Boston Red Sox: The role and impact of Austin Maddox in 2018
By Hunter Noll
The Boston Red Sox received a pleasant surprise when Austin Maddox gave them an additional bullpen boost late in 2017. What will his role be in 2018?
The bullpen of the Boston Red Sox took some hits in 2017. Carson Smith missed most of the year, while Tyler Thornburg never even saw the regular season. Joe Kelly saw injuries as well, and a few bullpen members struggled with consistency. Boston did receive two big boosts during the year though, in the form of Brandon Workman and Austin Maddox.
Both pitchers figure to factor heavily into the 2018 bullpen as well. While the Red Sox have seen plenty of Workman in the past, Maddox is still somewhat of a mystery. This is due to the fact that he only threw 17 1/3 innings in the Majors last year. No matter how dominant those innings were, that’s still a small sample size.
In the 17 1/3 innings, Maddox allowed just one run thanks to an opponents batting average of .200 and a walks plus hits per inning pitched (WHIP) of 0.87. What might be even more impressive is the 14 strikeouts compared to just two walks in that time.
With those numbers in mind, it’s easy to imagine Maddox will get his shot in 2018. With all the key members returning though, what role will the 26-year-old get?
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Closer is off the table for obvious reasons. Craig Kimbrel has that on lock for the foreseeable future. The eighth inning role is more suited for players like Joe Kelly and Carson Smith at this time as well.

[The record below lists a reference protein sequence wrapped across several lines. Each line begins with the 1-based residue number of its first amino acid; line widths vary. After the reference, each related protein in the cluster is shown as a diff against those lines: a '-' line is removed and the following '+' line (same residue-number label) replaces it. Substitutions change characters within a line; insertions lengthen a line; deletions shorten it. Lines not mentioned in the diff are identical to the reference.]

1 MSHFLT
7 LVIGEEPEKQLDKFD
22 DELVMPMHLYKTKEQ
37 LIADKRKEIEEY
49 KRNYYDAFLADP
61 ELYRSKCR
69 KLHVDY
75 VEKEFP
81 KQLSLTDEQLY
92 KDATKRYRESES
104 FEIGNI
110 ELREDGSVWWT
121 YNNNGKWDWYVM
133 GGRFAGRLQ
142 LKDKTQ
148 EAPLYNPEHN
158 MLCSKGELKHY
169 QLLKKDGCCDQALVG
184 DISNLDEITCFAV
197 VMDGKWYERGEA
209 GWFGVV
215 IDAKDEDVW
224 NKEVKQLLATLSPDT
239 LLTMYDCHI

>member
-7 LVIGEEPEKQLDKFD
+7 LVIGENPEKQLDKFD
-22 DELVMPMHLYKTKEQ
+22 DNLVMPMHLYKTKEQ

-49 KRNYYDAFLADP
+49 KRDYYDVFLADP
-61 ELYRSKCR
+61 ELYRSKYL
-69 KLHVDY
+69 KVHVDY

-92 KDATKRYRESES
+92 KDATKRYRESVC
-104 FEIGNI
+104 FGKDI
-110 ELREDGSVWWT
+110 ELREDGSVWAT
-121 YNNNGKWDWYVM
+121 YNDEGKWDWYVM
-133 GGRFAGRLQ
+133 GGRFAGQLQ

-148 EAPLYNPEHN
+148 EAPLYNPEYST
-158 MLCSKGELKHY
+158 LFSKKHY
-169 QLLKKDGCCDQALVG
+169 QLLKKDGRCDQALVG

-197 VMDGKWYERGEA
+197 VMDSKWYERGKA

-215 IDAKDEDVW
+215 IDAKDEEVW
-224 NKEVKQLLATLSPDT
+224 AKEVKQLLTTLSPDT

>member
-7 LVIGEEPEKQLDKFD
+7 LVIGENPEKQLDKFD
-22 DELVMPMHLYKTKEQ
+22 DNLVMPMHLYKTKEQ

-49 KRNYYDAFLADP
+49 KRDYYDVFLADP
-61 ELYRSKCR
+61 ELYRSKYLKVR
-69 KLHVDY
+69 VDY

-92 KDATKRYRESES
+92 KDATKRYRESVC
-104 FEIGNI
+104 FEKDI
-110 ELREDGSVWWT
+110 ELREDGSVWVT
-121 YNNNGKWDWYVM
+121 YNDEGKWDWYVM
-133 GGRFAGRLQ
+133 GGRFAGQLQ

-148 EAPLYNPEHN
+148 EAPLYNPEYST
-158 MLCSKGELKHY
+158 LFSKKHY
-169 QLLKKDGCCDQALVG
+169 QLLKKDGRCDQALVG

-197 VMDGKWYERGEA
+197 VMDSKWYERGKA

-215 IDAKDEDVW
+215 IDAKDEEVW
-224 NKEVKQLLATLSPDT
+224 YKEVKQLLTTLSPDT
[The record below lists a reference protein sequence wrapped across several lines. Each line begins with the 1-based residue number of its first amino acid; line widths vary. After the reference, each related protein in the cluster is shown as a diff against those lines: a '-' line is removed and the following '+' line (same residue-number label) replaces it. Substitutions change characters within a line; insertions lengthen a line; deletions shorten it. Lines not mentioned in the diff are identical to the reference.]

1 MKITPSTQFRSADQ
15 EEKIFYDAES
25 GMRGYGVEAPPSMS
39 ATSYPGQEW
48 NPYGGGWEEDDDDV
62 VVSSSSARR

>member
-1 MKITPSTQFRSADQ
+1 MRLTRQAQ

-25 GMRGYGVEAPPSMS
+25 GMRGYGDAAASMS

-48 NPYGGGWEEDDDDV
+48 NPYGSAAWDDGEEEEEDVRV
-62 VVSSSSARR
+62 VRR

After that, there’s the seventh inning, lefty specialists, long relievers, and throw-in arms. Maddox doesn’t seem like a long guy, and clearly isn’t a left-handed pitcher. While he might not get main seventh inning duties, he’s proven he’s more than a garbage time pitcher.
Nevertheless, Maddox might get low-leverage situations to start the year. This would be to make sure 2017 wasn’t a fluke. The Red Sox have a strong enough bullpen that they have the luxury of giving small spots to a talented arm to see how it plays out.
Should he continue to look dominant though, expect to see Austin Maddox in clutch situations as early as May.
While it’s good to have a set route to your closer, having options is a wonderful thing. If Maddox looks strong, the Red Sox can have a rotation of four-or-five trustworthy relievers to bridge the gap to Kimbrel. Instead of having a single “seventh inning” and a single “eighth inning” guy, Boston can rotate between a core group. This gives them the opportunity to keep everyone fresh and play to matchups.
Next: Red Sox: Luck may run out in 2018 for Drew Pomeranz
With all this in mind, the impact of Austin Maddox on the Boston Red Sox could be monumental in 2018. There’s potential for him to be another impressive arm in an already impressive bullpen.